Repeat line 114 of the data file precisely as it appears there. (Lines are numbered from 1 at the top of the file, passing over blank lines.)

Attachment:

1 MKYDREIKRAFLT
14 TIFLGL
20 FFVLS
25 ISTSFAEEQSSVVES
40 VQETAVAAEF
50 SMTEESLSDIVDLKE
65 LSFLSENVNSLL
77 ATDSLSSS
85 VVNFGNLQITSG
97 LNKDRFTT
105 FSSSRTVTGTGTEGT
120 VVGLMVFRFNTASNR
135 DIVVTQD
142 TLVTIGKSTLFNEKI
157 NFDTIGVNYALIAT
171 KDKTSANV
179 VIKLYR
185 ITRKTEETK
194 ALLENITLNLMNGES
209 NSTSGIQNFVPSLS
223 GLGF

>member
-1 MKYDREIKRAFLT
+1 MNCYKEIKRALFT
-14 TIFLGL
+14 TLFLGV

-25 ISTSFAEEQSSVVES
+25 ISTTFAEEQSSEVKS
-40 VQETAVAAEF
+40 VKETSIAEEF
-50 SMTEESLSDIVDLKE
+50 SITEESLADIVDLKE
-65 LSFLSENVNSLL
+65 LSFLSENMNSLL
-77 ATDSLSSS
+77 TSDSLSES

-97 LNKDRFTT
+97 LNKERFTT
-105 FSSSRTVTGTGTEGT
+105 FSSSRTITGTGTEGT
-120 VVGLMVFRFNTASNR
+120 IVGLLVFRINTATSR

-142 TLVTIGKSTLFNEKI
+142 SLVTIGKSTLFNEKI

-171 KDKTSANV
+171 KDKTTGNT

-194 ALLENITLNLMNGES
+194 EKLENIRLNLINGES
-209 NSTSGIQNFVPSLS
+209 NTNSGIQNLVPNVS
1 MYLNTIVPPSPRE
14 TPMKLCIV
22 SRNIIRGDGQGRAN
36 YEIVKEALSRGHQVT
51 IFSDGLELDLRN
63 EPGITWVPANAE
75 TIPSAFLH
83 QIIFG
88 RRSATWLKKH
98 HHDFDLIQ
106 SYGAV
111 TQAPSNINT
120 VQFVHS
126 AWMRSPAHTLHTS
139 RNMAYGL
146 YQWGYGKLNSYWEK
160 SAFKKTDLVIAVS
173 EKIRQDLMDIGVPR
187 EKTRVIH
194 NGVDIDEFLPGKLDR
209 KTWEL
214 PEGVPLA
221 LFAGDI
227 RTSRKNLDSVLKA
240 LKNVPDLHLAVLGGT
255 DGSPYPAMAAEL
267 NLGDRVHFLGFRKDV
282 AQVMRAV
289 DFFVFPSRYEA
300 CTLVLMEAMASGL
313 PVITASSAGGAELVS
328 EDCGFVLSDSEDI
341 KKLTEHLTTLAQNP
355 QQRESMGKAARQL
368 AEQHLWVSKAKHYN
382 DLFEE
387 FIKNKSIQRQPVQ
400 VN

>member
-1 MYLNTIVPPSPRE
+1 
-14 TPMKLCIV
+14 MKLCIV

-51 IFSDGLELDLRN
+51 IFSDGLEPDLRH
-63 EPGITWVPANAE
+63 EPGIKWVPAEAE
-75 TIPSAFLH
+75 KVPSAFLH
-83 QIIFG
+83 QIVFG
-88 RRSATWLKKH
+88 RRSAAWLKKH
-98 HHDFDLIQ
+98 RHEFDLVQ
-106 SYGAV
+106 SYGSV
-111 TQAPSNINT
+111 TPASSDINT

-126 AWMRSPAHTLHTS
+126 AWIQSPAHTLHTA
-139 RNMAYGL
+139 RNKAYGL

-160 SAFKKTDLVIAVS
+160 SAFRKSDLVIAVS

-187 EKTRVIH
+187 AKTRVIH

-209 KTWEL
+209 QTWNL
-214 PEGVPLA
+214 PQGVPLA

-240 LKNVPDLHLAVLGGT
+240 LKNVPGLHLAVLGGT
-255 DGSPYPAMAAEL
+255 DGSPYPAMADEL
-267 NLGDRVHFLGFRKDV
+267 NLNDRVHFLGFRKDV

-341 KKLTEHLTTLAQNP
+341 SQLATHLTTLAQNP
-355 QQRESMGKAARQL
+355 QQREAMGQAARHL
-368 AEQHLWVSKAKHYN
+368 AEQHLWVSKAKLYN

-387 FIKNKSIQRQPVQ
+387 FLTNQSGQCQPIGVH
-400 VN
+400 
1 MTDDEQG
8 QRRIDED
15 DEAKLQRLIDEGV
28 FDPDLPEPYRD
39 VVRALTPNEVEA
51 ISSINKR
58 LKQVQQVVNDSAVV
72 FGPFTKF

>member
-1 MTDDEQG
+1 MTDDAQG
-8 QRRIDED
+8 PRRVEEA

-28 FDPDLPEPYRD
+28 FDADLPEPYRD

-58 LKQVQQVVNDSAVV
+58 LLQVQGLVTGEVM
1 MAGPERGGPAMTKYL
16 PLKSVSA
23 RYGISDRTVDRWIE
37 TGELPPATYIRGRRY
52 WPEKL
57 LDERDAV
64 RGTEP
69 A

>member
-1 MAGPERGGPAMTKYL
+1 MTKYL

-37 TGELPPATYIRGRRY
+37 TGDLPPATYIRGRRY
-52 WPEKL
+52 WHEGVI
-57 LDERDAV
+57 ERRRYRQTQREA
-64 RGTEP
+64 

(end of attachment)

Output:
-160 SAFKKTDLVIAVS